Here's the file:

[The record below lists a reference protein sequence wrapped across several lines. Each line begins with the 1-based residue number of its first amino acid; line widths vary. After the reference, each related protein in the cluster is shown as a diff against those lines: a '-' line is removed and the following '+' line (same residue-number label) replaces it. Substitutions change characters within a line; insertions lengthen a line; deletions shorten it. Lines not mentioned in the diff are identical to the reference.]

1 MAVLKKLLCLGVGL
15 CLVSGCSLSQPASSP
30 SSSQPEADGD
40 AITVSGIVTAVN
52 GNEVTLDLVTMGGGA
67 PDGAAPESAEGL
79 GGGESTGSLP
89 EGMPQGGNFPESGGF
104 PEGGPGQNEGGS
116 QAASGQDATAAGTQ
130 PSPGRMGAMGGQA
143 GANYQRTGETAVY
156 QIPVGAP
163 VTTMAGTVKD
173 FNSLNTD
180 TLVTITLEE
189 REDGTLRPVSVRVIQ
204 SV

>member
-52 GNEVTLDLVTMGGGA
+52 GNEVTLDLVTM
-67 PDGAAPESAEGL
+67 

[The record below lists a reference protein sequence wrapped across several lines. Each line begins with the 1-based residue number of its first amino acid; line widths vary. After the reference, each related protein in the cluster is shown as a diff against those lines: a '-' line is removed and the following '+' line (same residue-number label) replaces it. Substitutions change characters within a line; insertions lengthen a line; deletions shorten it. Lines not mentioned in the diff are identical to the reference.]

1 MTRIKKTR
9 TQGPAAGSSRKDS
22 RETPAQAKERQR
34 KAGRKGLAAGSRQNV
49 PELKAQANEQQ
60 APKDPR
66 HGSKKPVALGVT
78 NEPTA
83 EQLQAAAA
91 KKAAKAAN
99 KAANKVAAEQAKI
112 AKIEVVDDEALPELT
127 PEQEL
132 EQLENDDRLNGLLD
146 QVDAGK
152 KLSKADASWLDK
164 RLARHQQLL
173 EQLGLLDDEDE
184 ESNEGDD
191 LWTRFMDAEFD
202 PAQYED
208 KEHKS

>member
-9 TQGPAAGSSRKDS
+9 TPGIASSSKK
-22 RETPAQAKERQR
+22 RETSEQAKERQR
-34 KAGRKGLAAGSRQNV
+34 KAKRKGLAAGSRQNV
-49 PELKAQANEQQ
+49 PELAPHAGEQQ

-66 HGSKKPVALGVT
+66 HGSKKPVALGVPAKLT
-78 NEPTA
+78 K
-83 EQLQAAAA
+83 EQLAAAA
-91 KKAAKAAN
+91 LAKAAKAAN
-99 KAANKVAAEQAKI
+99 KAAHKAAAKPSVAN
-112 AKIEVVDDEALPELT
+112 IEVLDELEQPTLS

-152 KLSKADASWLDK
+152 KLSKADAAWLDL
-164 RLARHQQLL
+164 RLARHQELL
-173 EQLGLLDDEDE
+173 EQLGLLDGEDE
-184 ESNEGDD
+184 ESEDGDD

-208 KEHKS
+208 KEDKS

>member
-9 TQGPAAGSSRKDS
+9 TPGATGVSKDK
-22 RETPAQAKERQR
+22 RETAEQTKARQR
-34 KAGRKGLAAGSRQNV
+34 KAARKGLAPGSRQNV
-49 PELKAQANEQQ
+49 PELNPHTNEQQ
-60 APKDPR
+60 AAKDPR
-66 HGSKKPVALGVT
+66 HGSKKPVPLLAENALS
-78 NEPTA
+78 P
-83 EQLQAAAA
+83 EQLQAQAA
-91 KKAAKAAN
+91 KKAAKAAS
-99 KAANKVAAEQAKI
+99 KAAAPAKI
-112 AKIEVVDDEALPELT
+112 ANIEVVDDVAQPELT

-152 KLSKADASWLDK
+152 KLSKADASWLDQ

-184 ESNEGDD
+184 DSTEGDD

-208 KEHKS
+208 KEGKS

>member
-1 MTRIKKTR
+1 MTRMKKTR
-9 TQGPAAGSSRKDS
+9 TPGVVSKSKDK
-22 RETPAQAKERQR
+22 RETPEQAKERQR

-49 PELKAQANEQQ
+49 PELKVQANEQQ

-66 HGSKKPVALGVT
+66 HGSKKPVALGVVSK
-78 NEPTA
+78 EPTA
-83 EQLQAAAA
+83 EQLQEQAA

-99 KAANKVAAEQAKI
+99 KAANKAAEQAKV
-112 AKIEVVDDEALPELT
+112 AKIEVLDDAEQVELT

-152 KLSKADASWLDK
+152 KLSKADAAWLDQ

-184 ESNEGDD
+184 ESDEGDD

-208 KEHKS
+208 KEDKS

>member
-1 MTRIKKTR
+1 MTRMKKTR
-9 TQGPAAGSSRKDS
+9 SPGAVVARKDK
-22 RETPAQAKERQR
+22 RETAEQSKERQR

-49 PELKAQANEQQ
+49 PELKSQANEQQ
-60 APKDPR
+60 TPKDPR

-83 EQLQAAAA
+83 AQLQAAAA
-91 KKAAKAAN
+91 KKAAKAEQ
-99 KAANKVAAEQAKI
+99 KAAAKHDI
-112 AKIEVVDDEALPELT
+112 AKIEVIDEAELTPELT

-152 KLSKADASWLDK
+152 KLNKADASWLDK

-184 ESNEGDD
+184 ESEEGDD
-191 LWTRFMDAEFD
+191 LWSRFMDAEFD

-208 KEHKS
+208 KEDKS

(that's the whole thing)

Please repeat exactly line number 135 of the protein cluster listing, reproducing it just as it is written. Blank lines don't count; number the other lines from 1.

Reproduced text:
+1 MTRMKKTR